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MOVES to stop old railway lines and infrastructure rusting into oblivion by turning them into sustainable tourism attractions have been getting the cold shoulder from the NSW Government, but there’s been a welcome breakthrough.
The NSW Upper House has just passed legislation to close 21 kilometres of unused line between Rosewood and Tumbarumba south of Wagga Wagga so it can be opened up as the first rail trail on a government corridor.
And the government has given the Snowy Valleys Council and the Riverina Highlands Rail Trail group $4.8 million to get it up and running.
Closer to home a group wants to open the 58-kilometre section of closed railway line corridor between Molong and Yeoval for a rail trail so people can walk, ride a bike or hop on a horse for weekend excursions.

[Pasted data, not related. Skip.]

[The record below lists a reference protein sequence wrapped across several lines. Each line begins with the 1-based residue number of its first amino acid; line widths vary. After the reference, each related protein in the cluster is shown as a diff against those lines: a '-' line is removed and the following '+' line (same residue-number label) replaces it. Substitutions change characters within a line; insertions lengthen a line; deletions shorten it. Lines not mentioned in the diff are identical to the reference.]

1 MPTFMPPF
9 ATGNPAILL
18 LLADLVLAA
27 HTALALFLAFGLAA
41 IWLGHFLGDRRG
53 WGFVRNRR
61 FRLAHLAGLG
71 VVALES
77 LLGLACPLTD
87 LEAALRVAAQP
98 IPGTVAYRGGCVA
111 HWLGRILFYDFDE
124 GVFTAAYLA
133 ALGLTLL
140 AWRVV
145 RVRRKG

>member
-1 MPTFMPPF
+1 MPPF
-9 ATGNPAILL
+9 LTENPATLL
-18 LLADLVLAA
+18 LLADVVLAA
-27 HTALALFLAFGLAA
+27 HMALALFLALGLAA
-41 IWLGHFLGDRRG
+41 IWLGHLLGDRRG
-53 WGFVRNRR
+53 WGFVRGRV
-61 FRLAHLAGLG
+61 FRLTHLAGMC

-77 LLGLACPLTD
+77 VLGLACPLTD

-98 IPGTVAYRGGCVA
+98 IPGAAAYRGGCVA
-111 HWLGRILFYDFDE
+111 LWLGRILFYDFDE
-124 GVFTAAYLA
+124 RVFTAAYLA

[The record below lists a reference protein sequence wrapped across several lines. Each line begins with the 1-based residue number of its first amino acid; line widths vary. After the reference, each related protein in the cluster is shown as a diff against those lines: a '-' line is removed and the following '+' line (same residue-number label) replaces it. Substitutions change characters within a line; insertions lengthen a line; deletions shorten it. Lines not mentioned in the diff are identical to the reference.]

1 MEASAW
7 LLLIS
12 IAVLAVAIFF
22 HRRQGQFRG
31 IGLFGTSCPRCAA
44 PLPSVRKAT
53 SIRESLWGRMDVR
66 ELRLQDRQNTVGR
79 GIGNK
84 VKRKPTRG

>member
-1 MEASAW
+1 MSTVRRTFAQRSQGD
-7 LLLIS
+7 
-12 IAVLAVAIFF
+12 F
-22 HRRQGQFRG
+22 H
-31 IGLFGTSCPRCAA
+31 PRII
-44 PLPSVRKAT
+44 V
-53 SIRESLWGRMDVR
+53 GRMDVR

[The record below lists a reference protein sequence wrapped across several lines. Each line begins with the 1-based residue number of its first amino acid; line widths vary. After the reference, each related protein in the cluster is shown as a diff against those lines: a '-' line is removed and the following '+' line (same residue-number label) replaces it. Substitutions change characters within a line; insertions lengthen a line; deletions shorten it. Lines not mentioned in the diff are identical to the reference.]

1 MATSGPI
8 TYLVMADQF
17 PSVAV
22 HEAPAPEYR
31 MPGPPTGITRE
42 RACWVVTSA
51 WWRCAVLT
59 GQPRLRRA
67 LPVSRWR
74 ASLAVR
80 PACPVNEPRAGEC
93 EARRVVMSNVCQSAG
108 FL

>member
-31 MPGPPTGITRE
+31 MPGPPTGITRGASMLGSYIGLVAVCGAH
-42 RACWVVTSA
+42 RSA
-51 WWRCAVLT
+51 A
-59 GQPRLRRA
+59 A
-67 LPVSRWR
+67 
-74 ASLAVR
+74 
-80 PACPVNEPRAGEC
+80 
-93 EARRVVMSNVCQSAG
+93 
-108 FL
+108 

But besides having to get government approval, Cabonne Shire Council wasn’t convinced of the benefits after copping complaints from adjoining landholders, so the plan went cold.
Just think if the rail trail is approved.
We could strap on the backpack, fill the water bottle and head off from Molong to Cumnock and Yeoval for a coffee or cold beer and a sandwich.
We could make friends with the cockies along the way before walking back home, kicking a ball or counting the sleepers, knowing we’ve helped turn the old railway line into a sustainable tourist attraction.
And there’s lots of scenery to see. Old 1920 railway bridges, rusty cars dumped in paddocks, cows and sheep and ramshackle farm sheds. What better way to spend a weekend?
This article first appeared on www.centralwesterndaily.com.au
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